There are legitimate relationships and responsibilities that tend to distract one from complete devotion to God. These include family connections and duties, the earning of a livelihood, and the like. Inasmuch as such associations and obligations are sanctioned by God, He allows for the partial distractions which they create. It should be noted that proper earthly relations and duties pose distractions from devotion to God, not from the service of Him. That is because, in duly attending to these matters, we serve God, seeing all that we do is to be done as unto Him, and not as unto men (Col. 3:23-24; cf. I Cor. 7:20-24).
It is the inordinate occupation with the legitimate con­cerns of this life against which Jesus warned in His parable of the sower and the soils (Lk. 8:14). Effectiveness for God is hampered or nullified by absorption with "cares and riches and pleasures of this life." Hence, we are admonished not to permit that to occur with us. It takes knowledge of the truth and a close walk with the Lord by faith to be able to maintain balance at this point, knowing where to draw the line with regard to temporal interests.
All associations and responsibilities of this life must be viewed from the perspective of eternity, and kept in subordina­tion to eternal considerations. They must not be permitted to blur or obscure our view of God and our duty to Him. It must be kept firmly in mind that the temporal life down here is fun­damentally in preparation for the eternal one up there. To the extent that situation is lost sight of or ignored, we are ensnared by earthly distractions, and come short of the entailments of our heavenly calling.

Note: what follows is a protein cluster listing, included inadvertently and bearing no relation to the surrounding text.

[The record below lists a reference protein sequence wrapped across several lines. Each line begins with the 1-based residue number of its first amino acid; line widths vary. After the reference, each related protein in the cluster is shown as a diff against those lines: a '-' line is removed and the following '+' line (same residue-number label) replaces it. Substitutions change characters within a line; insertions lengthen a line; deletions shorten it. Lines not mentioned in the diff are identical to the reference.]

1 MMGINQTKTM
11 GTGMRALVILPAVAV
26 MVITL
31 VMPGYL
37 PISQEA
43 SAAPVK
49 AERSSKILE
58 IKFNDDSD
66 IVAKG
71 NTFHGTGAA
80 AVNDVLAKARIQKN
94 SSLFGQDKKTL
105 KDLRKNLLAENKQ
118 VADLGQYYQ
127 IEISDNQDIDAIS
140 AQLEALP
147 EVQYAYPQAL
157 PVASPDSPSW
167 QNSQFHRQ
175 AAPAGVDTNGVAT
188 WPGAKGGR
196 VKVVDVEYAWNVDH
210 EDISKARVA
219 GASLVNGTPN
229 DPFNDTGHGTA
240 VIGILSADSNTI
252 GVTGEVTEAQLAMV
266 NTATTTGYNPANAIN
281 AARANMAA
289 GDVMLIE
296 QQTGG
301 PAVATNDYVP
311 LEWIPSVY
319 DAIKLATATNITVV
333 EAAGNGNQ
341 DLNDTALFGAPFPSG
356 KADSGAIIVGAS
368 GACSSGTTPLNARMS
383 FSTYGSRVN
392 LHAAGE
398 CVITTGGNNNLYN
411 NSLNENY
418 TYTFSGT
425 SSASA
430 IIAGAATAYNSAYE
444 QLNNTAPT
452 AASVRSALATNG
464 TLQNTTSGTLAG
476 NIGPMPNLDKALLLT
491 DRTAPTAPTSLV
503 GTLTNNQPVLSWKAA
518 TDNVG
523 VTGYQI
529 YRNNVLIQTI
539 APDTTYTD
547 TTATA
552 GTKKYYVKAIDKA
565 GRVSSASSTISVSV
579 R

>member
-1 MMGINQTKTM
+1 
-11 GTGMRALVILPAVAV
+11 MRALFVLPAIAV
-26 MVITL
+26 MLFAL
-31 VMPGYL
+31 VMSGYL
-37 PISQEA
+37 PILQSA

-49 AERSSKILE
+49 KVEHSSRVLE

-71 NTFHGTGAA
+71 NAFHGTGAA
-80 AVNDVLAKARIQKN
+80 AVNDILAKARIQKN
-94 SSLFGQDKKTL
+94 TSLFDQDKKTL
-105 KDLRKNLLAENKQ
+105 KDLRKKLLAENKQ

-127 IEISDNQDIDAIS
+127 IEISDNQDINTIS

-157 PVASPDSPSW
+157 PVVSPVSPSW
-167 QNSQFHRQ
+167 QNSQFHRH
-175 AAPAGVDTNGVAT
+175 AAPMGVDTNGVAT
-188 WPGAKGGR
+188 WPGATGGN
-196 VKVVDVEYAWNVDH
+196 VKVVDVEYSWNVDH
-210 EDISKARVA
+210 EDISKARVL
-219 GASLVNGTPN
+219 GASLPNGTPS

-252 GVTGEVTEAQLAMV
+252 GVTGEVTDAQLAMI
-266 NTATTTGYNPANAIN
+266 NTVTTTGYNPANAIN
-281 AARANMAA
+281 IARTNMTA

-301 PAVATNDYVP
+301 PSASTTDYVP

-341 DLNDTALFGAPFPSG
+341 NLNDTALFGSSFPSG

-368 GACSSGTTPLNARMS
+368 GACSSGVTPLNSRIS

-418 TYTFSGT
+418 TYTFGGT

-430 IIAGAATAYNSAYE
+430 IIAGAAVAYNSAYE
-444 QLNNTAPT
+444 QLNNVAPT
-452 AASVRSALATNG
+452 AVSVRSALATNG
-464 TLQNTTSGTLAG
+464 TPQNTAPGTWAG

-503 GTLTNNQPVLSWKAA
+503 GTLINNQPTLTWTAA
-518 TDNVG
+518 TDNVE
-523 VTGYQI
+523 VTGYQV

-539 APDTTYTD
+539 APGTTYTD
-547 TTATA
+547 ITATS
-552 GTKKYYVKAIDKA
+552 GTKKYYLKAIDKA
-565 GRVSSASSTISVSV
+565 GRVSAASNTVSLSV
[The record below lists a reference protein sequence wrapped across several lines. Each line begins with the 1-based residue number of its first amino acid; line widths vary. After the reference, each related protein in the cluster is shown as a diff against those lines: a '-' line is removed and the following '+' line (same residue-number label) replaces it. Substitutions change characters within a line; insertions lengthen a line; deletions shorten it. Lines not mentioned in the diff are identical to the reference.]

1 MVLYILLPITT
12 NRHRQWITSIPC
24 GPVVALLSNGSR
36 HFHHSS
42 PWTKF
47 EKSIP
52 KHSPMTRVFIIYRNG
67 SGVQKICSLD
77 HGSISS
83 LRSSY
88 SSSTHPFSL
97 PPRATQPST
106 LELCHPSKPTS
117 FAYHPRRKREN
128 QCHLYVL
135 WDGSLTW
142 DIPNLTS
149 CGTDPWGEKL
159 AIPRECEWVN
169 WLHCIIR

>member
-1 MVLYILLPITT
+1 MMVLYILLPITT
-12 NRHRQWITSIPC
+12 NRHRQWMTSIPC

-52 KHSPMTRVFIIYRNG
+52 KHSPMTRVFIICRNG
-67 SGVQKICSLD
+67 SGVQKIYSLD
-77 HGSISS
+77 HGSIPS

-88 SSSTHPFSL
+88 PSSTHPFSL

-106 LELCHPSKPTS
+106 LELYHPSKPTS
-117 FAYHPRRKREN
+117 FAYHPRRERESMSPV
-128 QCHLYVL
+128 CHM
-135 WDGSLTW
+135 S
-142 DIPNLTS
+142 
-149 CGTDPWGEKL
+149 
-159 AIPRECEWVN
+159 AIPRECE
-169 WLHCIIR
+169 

Due perspective in this connection is given by Paul in First Corinthians 7:29-30. "The time is short," he observes: "it remaineth that both they that have wives be as though they had none; and they that weep, as though they wept not; and those that rejoice [in iniquity], as though they rejoiced not; and they that buy, as though they possessed not." The reason for this universal temporality: "For the fashion of this world passeth away" (v. 31). Hence, those who will serve God acceptably must use this world "as not abusing it" (v. 31).
The distractions of earth to which they are properly sub­jected are burdensome to those who are enamored with God. Such persons anticipate with great joy the time to come when, forever freed from earth, they shall be able to attend upon God and the things pertaining to His kingdom entirely "without distraction." It is recognized that the present situation is one imposed by God's will, and is accepted as part of the proba­tionary disciplining for heavenly life. But, while they patiently bear the "yoke," in the youth of their mortality (Lam. 3:26-27), those in whom God now dwells earnestly desire the consum­mate experience that remains.
That will include the service of God "day and night" in His temple, and going "no more out" from His presence (Rev. 3:12; 7:15). The "former things" shall have "passed away," and "all things" shall have been made new (ch. 21:4-5). That new and abiding order will be entirely "of God" (Rom. 11:36). In it will be nothing at all to distract from a full sense of His glorious presence and undivided service of Him. That will, indeed, be "fullness of joy" for those who delight in their God, and provide them with "pleasures forevermore" (Ps. 16:11).
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"Let your loins be girded about, and your lights burning;  and ye yourselves like unto men that wait for their lord, when he will return from the wedding; that when he cometh and knocketh, they may open unto him immediately" (Lk. 12:35-36).